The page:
WRITTEN BY PJ WADE
Wildfires consumed 9.7 million acres in the United States in 2017 and continue to be a challenge in 2018. Since fireworks go hand in hand with holidays, keep in mind that fireworks spark an average of over 18,000 fires in the US every year.
Are your family and your property prepared for wildfire?
- Californians may use the READY for Wildfire CAL FIRE app. This includes wildfire family preparation checklists for taking charge of your Defensible Space, for creating an evacuation and family communication plan, and for assembling an emergency supply kit. The app also provides Customized Wildfire Texts or Push Notifications and alerts when wildfire is reported in a chosen zip code or within 30 miles of home.
- The National Ocean and Atmospheric Administration National Weather Service Storm Prediction Center provides fascinating maps which predict severe weather thunderstorms and tornados as well as weather-influenced wildfires.
Be prepared +600 Homes Lost in Hawaiian Eruption!: Across the Pacific Ocean, more than 2000 miles west of California, Hawaii is currently suffering a devastating natural violent event – the eruption of Kilauea Volcano on the Big Island, formally known as the Island of Hawaii.
Earthquakes, which have residents “shook out of bed,” are a powerful side-effect included in the devastation and disruption caused by the eruption, according to 29-year Big Island resident Randy A. Hart, Director of Kilauea Military Camp, a mountain resort located inside Hawaii Volcanoes National Park. Kilauea Military Camp and the Park remain closed due to increased and damaging earthquakes, corrosive volcanic ash, and continuing explosions from Halema‘uma‘u, the summit crater of Kilauea Volcano.
“Of the 12-member Big Island Rotary Chapter in the lava flow area, half have lost homes and the eruption has taken out more than 600 other homes,” explained Hart. “There have been from 500 to 1,000 earthquakes a day with major shakes at +4.5. As danger goes, so far these are localized earthquakes.”
Another significant eruption side-effect is VOG which is like fog, but is a mix of volcanic ash and rain or steam and sulphur dioxide. There’s also LAZE, a haze which occurs when molten lava mixes with seawater. These corrosive vapors, carried down the coast by Tradewinds, present health concerns and broaden the impact area.
“More than 2500 residents have been displaced and temporary shelter for them is the main local disaster-relief concern,” said Hart. “Habitat for Humanity has provided small homes and the Rotary has donated tents.”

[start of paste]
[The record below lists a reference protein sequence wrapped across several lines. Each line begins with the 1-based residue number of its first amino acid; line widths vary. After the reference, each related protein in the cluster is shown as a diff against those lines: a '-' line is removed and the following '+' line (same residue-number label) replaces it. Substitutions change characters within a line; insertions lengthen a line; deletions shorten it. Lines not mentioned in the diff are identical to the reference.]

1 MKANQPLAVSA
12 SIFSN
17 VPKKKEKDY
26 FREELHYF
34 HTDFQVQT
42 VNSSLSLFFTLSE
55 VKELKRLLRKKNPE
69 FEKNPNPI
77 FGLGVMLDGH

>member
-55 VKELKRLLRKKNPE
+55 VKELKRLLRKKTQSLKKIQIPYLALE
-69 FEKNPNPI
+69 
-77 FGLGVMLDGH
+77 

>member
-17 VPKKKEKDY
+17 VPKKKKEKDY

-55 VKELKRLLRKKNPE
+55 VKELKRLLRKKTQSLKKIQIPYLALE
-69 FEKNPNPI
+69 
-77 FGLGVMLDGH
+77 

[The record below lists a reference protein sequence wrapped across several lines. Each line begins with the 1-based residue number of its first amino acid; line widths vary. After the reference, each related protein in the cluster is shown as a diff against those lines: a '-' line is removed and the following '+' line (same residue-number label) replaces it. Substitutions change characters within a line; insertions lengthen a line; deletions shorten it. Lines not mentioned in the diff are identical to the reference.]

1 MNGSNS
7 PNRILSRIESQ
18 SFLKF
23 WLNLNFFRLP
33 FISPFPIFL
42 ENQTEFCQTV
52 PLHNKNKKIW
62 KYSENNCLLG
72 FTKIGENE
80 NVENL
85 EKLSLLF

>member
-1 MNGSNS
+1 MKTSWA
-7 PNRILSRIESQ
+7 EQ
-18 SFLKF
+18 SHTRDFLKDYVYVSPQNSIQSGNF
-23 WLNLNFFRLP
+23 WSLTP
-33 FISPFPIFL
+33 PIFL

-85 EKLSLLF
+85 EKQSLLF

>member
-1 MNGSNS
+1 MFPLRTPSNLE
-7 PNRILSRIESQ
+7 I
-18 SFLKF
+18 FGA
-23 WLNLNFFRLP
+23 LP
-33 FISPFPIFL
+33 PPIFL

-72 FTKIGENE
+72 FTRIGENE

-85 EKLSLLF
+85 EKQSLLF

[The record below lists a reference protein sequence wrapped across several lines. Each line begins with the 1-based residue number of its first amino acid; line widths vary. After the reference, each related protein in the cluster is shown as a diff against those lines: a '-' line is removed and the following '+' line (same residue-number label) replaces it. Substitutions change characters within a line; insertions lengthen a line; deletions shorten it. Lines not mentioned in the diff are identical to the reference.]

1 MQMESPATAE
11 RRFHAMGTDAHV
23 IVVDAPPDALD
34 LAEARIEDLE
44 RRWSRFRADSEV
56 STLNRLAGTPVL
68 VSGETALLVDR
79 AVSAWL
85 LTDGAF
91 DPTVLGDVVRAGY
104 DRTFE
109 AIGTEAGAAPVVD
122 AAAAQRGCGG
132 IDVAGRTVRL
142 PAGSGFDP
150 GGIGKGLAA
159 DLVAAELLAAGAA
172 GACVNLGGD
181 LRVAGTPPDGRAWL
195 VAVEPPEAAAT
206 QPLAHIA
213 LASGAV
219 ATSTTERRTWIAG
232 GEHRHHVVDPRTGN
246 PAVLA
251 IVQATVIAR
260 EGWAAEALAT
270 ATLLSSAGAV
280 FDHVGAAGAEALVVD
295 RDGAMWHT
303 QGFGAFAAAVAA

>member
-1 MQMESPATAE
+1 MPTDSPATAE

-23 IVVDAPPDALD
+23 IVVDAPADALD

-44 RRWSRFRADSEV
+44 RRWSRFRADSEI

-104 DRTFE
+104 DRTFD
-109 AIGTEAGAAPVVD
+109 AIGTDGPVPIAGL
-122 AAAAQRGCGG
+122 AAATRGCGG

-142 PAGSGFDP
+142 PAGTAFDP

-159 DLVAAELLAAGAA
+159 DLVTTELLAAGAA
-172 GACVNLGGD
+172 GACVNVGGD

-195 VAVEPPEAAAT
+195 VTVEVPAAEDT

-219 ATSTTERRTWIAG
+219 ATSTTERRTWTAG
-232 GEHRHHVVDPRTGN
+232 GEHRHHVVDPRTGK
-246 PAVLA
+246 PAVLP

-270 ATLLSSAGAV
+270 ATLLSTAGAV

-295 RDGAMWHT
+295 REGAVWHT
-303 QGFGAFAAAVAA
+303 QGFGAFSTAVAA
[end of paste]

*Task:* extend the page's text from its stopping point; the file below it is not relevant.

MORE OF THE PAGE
Hart explained that dealing with FEMA bureaucracy and insurance administration has these highly-stressed residents “out in the cold” until they can receive compensation which will allow them to move on from the daily struggle for temporary housing, meals, and support to resolve their long-term survival issues.
Those who actually have property insurance are vulnerable to insurance company policies and interpretations of coverage. Since many homes are actually destroyed by fire from proximity to molten lava, fire insurance may cover some loss. Other policies specifically deny coverage for damage attributed to lava. Insurers may also deny claims if property owners have been away from their home (under mandatory evacuation) for extended periods.
A “market of last resort” option lies with the Hawaii Property Insurance Association, a nonprofit collection of insurance companies created by the State to provide basic property insurance for those who cannot buy coverage from private insurers. Since this coverage is more limited and rates for basic coverage are higher, homeowners may still not be as secure as they’d like. What does your insurance cover you and your property for if disaster hits?
Previous eruptions did not destroy property on this scale, which has been estimated at $400 million in property loss alone, with no sign of the eruption ending.
On the slopes of an active volcano, the Big Island’s Puna region—which is being decimated by the Kilauea eruption—became a popular and very affordable residential area as property values rose across the Island chain. Now, entire subdivisions like Vacationland have disappeared under lava and the real estate market is in limbo.
If a property is buried under lava and ash, the property owner still owns it, even if it cannot be used, sold, or even accessed. The county has deemed homes and lots in the eruption zone to have zero value since buyers will not pay to purchase this real estate—to the frustration of owners.
Hart suggested that there is talk the state may undertake land exchanges of lava-buried property for safe habitable land. This is not finalized, but will require state and county governments to agree to this land swap.
Disaster areas that normally rely on tourism, like Hawaii, can be doubly hard hit. When visitors cancel vacations, locals and businesses suffer further economic loss. Hart stressed that eruption effects are localized and that Hawaii is still open for business and for vacations. Aloha Hawai’i!
Disaster can strike whether you’re prepared or not!
- Recent map of Kilauea lava flows: https://volcanoes.usgs.gov/volcanoes/kilauea/multimedia_maps.html
- USGS Hawaiian Volcano Observatory: https://hvo.wr.usgs.gov/activity/kilaueastatus.php
- Preparedness matters: More on the 2018 Rotary International Convention and the same cross-generation challenges faced by Rotary that may undermine other organizations: http://www.thecatalyst.com/blog